The demand in Spanish tree nut imports varies by nut type. For instance, total Spanish almond imports from the world were down 11 percent from 2020 to 2021, while walnut imports were up 3 percent during the same timeframe. Despite the varied growth rates, all three tree nuts remain important in the food ingredient sector. Spain continues to be the leading European importer of almonds.

A key constraint of exporting tree nuts to Spain is complying with EU import requirements for aflatoxins, especially in almonds and peanuts. Aflatoxins are naturally occurring mycotoxins produced by certain kinds of fungi that are found throughout the world. Countries, including the United States, regulate the action level of aflatoxin concentration in domestic and imported foods.  The EU, however, has set a maximum level for aflatoxin lower than that of the United States, which poses challenges for U.S. pistachio exporters. Although the United States is the top tree nut supplier in the Spanish market and has 55 percent of the market, the United States faces strong competition from other EU member states, as well as Chile, Turkey, and Iran.

Pulses

Pulses are a traditional ingredient for Spanish cooking. Beans, chickpeas, and lentils are used in many family dishes, including Caldo, traditional lentil, chickpea, or bean stews (such as Fabada Asturiana), and hummus. Spanish consumers have sought out pulses during the COVID-19 pandemic when they were spending time at home, as pulses are seen as a healthy and alternative source of protein. Spain is a net importer of lentils, chickpeas, and dry beans due to a shortfall in domestic production. In 2021, Spain imported $194 million of pulses from the world. The United States is a top supplier of pulses to Spain. A key constraint since June 2018, however, was the EU’s 25 percent retaliatory tariff on U.S. navy and kidney beans. The removal of these tariffs on January 1, 2022, reopened the market for expanded opportunities for U.S. kidney beans. Argentina, Canada, Mexico, and other EU members are competitors in the Spanish market.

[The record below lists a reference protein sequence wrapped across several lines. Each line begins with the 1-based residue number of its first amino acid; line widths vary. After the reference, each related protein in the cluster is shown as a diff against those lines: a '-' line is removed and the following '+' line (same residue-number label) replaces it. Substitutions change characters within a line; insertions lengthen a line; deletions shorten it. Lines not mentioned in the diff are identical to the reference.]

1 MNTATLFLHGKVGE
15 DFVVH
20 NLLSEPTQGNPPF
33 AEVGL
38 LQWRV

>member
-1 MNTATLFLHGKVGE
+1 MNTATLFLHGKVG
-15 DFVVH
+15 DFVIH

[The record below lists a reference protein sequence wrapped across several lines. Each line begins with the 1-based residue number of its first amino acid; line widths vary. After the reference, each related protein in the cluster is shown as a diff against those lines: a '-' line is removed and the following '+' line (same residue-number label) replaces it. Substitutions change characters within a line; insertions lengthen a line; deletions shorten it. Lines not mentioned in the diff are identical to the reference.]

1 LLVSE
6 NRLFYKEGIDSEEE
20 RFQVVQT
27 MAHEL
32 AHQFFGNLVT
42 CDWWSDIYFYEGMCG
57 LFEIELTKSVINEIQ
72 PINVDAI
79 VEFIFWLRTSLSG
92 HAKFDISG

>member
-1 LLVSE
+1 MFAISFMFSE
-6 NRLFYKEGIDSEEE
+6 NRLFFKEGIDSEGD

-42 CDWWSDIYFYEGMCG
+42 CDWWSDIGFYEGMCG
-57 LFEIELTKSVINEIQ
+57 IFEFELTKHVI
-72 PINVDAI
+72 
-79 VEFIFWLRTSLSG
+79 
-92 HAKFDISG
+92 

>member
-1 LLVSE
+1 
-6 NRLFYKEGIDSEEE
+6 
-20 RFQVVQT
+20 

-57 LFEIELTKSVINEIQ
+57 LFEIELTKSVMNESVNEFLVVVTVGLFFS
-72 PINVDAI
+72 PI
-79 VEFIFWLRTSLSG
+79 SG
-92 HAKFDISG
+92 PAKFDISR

Sunflower Seeds

In 2021, Spain imported $302 million of sunflower seed products. The top supplier is France, followed by China and Romania. In Spain, sunflower seeds are mainly crushed for protein meal and vegetable oil; however, a portion of seed is also used in confectionary as well as consumed as snacks. Exporters from the United States can find opportunities since sunflower seed production in Spain is insufficient to meet domestic demand. According to Euromonitor, there is a strong tradition of snacking on nuts and seeds, including sunflower seeds. Snacks perceived as healthy will continue to remain popular as consumers continue to look for healthy eating options following the COVID-19 pandemic.